After someone dies, there is a legal procedure that handles the administrative part of their final affairs. Called “probate” in Illinois, it involves following the instructions in the decedent’s will, if there is one. If there is no will, an executor is appointed and the property is distributed according to Illinois state law.
Illinois Probate consists of five steps, carried out in order:
- File the will in the appropriate probate court, then notify the deceased’s relatives. A petition is filed in court requesting that the will into probate, and appoint an executor for the deceased’s estate. If the deceased died without a will (“intestate”), the petition will request that the court appoint an administrator to represent the estate. The beneficiaries must be notified of the hearing, and be given an opportunity to contest the will if necessary. Additionally, a newspaper notice should also be published in the county where the petition is filed.
- Notify the deceased’s creditors. These companies and individuals must also be given the opportunity to file a claim against the assets of the deceased’s estate. Creditors have six months to file a claim, or they lose their chance to collect.
- Do an inventory of the assets of the estate. Here the estate representatives determine the total amount of assets that the deceased has, as well as the liabilities, including expenses, taxes, and anything owed to creditors. The assets are then appraised before moving to the next step.
- NOTE: If the estate has less than $100,000, and no real estate involved, a full probate process may not be necessary. Instead, the beneficiaries who are named for specific assets can fill out a form called a “simple affidavit” along with a copy of the will and death certificate to claim their inheritance. Some companies or institutions have their own simple affidavit to claim an asset, such as a bank or investment account, so make sure to ask.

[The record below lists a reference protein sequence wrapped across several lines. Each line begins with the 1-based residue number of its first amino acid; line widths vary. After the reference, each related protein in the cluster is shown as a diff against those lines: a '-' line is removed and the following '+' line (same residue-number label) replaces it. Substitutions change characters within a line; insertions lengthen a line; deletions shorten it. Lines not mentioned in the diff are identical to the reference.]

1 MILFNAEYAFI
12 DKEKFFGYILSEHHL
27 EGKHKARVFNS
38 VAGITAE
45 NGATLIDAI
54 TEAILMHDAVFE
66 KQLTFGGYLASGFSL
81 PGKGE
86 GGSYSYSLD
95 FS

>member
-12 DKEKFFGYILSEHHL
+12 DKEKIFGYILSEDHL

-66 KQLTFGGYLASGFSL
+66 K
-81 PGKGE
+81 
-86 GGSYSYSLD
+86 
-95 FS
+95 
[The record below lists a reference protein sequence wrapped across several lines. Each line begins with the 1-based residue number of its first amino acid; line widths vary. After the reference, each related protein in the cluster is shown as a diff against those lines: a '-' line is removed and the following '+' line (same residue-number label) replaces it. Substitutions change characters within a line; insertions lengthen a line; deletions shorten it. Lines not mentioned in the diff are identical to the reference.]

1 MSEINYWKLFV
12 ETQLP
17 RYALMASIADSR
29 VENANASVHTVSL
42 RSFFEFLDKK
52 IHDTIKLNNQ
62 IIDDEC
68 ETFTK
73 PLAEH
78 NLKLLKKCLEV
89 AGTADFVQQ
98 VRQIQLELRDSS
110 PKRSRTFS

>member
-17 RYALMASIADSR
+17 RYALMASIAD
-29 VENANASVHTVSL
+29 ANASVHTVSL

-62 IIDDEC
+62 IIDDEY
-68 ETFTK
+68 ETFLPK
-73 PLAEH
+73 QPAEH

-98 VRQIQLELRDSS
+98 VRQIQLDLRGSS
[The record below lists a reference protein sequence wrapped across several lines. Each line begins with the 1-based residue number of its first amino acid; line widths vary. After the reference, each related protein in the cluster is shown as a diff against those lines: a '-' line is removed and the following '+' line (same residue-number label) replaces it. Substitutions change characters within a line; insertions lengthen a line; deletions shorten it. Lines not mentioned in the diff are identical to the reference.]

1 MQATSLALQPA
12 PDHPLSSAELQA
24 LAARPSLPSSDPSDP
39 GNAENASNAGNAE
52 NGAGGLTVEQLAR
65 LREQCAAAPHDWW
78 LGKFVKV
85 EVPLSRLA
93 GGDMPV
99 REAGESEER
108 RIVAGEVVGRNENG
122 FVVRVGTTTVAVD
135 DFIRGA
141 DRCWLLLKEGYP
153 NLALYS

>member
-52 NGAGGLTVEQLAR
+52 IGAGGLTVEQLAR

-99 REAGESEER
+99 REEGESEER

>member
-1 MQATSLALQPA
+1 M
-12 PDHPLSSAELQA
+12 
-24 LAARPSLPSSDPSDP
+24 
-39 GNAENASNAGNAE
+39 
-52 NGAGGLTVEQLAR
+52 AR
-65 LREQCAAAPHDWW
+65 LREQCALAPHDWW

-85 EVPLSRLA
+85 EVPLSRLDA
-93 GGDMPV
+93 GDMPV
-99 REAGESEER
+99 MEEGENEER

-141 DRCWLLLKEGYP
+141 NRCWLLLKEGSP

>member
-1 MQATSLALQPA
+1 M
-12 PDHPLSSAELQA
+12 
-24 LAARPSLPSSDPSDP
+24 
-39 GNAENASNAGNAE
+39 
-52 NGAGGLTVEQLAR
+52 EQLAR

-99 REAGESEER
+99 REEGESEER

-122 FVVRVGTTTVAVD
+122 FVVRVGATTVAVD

- Pay the estate’s expenses. This can include:
- Funeral/burial expenses
- Awards to a surviving spouse and/or surviving child or children
- Income and other taxes, federal, state and local
- Monies owed to the deceased’s employees
- Other estate expenses, i.e., final utility and other bills, creditors claims, etc.
- Distribute the remaining assets from the estate to the beneficiaries. Once all the expenses have been paid, the beneficiaries can receive what they were willed. The executor requests permission from the probate court to commence asset distribution according to the will’s instructions. If there was no will, the assets are distributed according to Illinois law. Once the petition has been granted, the executor then begins distribution, including:
- Liquidation of any assets as needed
- Transfer funds, stocks, or other assets
- Re-title any property as required
- Complete any other tasks to finalize the estate
Once the assets have been distributed and everything finished, the executor creates a final report accounting of all the estate’s assets, how they were handled, any income that was generated, how much was paid for the estate’s administration including expenses, and anything distributed to the will’s beneficiaries.
Unless there is an “interested party” requesting a copy of this report, the executor files a request for discharge. The court discharges the executor or other representative, declares the estate closed and ends the probate process.
Probate can take as little as six months for a straightforward estate case, or several years for more complicated estates with litigation or complex transfers of assets. Will disputes can also extend the time needed for probate. If there are any issues with the will or with probate, you may need the help of an experienced will and estate planning attorney to help finish the probate process.
Chicago’s Probate, Trust And Estate Planning Attorney
Probate is a complicated process that requires prior planning to ensure that your estate is handled properly when the time comes.
James C. Provenza is an estate planning attorney in Illinois with more than 25 years of experience in helping clients with their estate planning needs. He can work with you to ensure that your final wishes are carried out the way you want them. Call our firm today at (847) 729-3939, or use our online contact form.